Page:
Now, assuming harcore means either higher difficulty or, as mentioned in the thread, permadeath, and special ruleset types mean atypical gameplay variations, such as their mention of “no trade restrictions,” I think it’s safe to say they count as atypical ruleset servers.
That said, it would seem that the Everquest franchise has maintained a strong playerbase looking to either role play or play on a server where lore rules are more readily intact and maturity is likely more evident. This is anecdotal, mind you, but my experience with RP server types have always been less drama filled, unless you’ve scheduled the drama in advance and are planning on roleplaying a jilted Ratonga who loves a Sarnak.
More to the point, PVE-based (of which I include RP) votes account for more than half the interested parties voting. You’d need to see how many people actually voted and if the votes are statistically significant and geographically representative of the playerbase of EQ and EQ2, but it looks really interesting on paper at the very least.
Lastly, SOE released their “Happy Holidays” EQNext-slash-Landmark video by discussing procedural content. The video below explains how the company is able to build worlds relatively quickly, as well as the process by which they set up procedurally creating worlds for people to inhabit.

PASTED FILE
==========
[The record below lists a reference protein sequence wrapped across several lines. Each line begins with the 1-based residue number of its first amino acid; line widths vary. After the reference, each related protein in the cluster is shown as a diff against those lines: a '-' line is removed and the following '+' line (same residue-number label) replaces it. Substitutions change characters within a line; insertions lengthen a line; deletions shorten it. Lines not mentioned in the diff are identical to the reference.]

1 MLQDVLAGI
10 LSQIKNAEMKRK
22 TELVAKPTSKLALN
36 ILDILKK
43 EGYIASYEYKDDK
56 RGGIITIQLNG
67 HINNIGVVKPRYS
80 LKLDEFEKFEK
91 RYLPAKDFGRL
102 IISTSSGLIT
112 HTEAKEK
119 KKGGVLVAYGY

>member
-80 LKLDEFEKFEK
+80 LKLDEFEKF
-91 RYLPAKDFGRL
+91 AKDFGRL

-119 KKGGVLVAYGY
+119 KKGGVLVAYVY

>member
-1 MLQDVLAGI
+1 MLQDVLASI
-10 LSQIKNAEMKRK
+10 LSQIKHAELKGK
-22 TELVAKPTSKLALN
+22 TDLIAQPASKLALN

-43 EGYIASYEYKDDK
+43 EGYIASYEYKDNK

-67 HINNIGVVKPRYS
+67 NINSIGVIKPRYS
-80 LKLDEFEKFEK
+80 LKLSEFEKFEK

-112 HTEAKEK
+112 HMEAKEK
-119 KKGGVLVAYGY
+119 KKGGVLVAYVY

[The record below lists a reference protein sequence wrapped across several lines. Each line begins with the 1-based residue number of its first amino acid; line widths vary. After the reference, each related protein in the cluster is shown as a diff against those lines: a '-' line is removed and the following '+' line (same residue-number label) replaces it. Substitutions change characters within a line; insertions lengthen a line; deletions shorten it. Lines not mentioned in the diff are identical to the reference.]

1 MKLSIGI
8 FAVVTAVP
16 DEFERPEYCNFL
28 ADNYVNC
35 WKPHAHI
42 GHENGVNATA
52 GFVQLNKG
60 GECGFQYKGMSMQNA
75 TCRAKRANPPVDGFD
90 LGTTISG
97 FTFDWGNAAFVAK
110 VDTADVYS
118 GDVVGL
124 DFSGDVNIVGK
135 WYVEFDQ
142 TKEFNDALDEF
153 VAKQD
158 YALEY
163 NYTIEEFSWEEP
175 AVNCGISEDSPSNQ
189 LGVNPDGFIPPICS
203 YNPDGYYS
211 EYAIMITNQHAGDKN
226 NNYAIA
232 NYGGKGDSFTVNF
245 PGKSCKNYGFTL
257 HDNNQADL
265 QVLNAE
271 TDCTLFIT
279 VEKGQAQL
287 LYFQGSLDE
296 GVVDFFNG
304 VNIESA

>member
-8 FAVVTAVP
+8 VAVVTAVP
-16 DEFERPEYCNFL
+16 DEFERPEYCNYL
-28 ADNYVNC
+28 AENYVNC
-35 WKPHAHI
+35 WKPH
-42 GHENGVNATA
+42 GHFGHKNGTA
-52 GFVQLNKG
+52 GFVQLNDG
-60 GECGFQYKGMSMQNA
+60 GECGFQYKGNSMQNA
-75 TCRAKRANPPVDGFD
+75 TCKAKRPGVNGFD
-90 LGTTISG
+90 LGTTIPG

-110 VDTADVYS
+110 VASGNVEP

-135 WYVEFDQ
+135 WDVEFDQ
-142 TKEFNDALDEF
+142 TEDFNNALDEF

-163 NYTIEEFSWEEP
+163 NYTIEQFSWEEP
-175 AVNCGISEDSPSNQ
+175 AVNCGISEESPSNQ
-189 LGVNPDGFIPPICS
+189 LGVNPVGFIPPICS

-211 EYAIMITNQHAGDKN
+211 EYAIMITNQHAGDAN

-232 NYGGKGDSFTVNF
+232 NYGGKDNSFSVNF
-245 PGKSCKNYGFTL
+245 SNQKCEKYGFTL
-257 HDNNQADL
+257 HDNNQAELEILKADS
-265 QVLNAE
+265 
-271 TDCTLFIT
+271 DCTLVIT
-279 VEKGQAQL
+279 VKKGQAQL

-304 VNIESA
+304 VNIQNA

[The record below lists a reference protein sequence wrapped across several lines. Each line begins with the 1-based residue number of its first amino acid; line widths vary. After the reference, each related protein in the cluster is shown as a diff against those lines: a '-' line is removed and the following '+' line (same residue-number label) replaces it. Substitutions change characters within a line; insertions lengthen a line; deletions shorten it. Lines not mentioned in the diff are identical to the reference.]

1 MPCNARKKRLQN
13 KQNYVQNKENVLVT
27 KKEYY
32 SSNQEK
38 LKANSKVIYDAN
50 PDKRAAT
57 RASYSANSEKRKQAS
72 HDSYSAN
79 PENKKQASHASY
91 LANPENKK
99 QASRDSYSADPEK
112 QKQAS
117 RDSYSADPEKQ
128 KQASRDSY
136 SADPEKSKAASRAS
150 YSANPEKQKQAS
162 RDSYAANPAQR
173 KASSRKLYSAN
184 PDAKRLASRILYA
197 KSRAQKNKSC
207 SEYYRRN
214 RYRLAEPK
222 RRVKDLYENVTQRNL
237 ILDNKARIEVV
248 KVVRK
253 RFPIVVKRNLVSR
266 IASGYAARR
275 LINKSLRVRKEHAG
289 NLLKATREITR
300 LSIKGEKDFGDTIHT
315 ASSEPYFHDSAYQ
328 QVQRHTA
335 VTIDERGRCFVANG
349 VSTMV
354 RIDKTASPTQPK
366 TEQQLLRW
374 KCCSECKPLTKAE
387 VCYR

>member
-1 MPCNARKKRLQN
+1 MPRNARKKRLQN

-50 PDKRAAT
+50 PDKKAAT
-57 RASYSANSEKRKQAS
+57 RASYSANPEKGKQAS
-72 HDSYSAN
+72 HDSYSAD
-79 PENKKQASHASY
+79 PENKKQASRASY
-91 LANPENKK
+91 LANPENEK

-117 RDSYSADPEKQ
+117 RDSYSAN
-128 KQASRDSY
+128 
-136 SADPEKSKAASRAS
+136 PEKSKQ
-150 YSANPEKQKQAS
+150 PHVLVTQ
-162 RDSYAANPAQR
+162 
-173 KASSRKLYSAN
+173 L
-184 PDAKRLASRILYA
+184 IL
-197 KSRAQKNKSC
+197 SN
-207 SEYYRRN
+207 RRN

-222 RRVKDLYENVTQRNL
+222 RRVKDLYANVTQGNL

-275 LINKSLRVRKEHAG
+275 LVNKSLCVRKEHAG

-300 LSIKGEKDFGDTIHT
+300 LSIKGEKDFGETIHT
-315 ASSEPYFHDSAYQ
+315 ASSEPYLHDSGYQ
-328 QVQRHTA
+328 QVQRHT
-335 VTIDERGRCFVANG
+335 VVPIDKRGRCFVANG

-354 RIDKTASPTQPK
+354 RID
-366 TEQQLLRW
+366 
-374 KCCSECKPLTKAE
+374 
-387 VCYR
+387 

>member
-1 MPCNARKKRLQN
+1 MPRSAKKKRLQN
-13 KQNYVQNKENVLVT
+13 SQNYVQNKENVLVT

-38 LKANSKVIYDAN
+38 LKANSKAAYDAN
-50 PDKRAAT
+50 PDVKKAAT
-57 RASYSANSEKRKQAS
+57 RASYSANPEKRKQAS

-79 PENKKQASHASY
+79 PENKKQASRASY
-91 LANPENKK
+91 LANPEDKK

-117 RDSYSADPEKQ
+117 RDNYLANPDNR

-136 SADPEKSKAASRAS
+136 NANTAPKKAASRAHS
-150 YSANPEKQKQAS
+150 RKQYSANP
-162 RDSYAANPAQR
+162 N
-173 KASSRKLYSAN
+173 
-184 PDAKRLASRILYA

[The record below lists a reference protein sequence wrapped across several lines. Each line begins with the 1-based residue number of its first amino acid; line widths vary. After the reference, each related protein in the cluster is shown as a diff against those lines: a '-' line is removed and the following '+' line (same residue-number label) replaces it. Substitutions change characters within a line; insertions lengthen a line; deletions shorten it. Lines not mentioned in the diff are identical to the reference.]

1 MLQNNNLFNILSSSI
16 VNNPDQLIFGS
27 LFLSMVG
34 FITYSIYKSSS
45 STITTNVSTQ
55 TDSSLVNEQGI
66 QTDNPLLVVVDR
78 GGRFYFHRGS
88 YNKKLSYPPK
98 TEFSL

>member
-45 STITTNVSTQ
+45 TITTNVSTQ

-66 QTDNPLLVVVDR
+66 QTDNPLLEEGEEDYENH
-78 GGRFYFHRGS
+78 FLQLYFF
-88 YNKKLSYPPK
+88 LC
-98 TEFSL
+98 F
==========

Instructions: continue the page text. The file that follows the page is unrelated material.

According to the video, the size of the world they’re touting would have been too difficult to create by hand. To remedy this, they made concept art, and then fashioned little bits and pieces –from terrain to trees to lava and snow – that could work together to form a world that I like to think will be somewhat Ikea-fied.
The world is procedurally generated and made quickly because it’s relatively modular, like an Ikea furniture piece. individual bits and pieces can be snapped together to create unique places that don’t look like puzzle pieces that interlock but all look the same, like in Final Fantasy XIV 1.0.
This is also the big draw of Landmark, since people will be able to use most of the same tools developers have to add onto the world in the way they want to, within reason.
The game appears to have five basic area types at this point in time: an firey area reminiscent of Lavastorm, two forest-type areas that are styled after Qeynos Hills and the Faydark, a desert that feels like the Desert of Ro, and a region much like Everfrost. All told, It’s a good mindset to use for quick-building worlds, and with 5 types of areas at present, that’s a lot of good resources and variety that can be expanded upon after Landmark’s launch (and maybe even before launch of EQNext).
Feel free to chime in below with your comments. I’m most interested in learning what sort of world you folks prefer and what ruleset suits your needs. Cheers!
Victor Barreiro Jr. / Victor Barreiro Jr. maintains The Devil’s Advocate column, as well as the ArcheAge and Everquest Next columns for MMORPG.com. He also writes for news website Rappler as a technology reporter. You can find more of his writings on Games and Geekery and on Twitter at @vbarreirojr.